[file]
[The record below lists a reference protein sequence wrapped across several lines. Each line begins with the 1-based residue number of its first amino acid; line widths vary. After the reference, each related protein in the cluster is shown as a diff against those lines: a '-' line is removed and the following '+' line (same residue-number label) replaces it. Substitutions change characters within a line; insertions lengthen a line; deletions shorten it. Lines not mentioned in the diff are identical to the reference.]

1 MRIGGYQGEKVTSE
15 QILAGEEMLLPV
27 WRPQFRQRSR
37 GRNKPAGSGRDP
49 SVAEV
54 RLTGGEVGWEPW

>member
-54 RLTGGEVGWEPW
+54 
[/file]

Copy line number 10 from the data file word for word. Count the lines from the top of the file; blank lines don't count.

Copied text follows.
+54 